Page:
The company, which continues to survive on shoestring budgets of about $130,000 a year, had taken root from a Watts residency by the Cornerstone Theater Company, the downtown Los Angeles troupe that forges ties with specific communities to develop plays relevant to their experiences. As it has done elsewhere, Cornerstone came to Watts to recruit artists and amateurs to help develop stories and carry out productions, and a permanent theater company grew from the effort.
Manning became artistic director of Watts Village Theater in 2012 after the contentious departure of Guillermo Aviles-Rodriguez, who'd become artistic director after Drew's death from cancer in 2006. At issue was Aviles-Rodriguez’s wish to expand the company’s reach beyond its home turf in south L.A. with productions in other areas of the county, and to collaborate with artists from outside the home neighborhoods.
“It’s exciting to take the reins and do what I can to make this company be what it can be,” Manning had said as he became artistic director.
The theater company announced Tuesday that Manning’s hand-picked successor as artistic director is Bruce Lemon Jr., 30. He grew up in Watts, earned a graduate theater degree at the New School in New York City and began working with Manning in 2013 when Lemon was cast in “Riot/Rebellion,” a documentary play about the 1965 Watts riots that Watts Village Theater commissioned from playwright Donald Jolly.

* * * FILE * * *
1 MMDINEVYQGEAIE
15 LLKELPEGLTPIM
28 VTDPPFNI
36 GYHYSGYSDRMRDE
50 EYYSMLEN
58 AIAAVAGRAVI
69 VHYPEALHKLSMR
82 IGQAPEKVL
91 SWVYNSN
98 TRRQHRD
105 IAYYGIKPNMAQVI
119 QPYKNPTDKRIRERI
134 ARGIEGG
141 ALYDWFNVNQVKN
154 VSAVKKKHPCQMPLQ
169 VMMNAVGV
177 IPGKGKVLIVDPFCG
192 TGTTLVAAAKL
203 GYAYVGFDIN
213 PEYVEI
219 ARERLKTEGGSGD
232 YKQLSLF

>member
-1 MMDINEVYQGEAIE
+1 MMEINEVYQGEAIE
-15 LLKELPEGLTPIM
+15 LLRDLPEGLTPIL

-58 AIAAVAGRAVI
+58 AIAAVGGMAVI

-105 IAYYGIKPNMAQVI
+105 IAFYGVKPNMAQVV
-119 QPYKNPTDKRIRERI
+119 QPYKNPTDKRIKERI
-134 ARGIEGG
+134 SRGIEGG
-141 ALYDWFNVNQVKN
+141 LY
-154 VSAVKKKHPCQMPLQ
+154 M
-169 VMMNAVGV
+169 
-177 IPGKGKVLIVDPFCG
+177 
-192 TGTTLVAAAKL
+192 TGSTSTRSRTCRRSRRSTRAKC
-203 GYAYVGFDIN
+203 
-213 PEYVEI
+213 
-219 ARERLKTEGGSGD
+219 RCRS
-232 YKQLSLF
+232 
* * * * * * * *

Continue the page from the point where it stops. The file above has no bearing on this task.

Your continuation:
The company will open a restaging of “Riot/Rebellion” on Aug. 14, with performances at the Mafundi Institute Auditorium and Watts Labor Action Committee.
Its next production this year is the premiere of a new play by Manning, “It’s a Krip Hop Nation (Where Are My Crippled Homies At?).”
Eric Inman, the theater company’s managing director, said it’s “an insight into the world of artists with disabilities caused by violence, illuminating what it is like for someone who is an artist and disabled to navigate the entertainment industry.”
Artistic director Lemon said that Manning knew his work on “It’s a Krip Hop Nation” was complete after he saw a June 27 workshop run-through before an audience at the Shakespeare Center of Los Angeles in downtown L.A.
“We were talking about what was going to happen next. He smiled and knew everything was in good hands,” Lemon said.
Before the performance, Manning had gotten up to deliver some of his own poems, including some that were freshly written, Lemon said. “It was amazing to see. He gave us a treat."
Before Manning’s death, Lemon said, the company already had decided to remount “The Central Ave. Chalk Circle” in 2016 to celebrate its 20th anniversary. “It was going to be a celebration of Lynn’s life and work, and now it’s even more so,” he said. “He’s picked up so many people and turned us into things we didn’t think we could be, me included.”
“The man had genuine character,” Los Angeles poet and novelist Eric Priestley recalled Tuesday. “And more than anything else, he was a gentleman.”
"Lynn's plays are confrontational," stage director Robert Egan, who had worked with Manning on "Weights," wrote in his introduction to "Private Battle and Other Plays," a 2014 book of Manning's scripts. "Lynn's plays leave you unsettled but hopeful. They leave you informed but challenged. They leave you where theater must -- passionate about making this a more equitable and just world."
Manning's survivors include siblings, who are making private funeral arrangements, Watts Village Theater officials said. The theater company is planning a public memorial with details yet to be announced.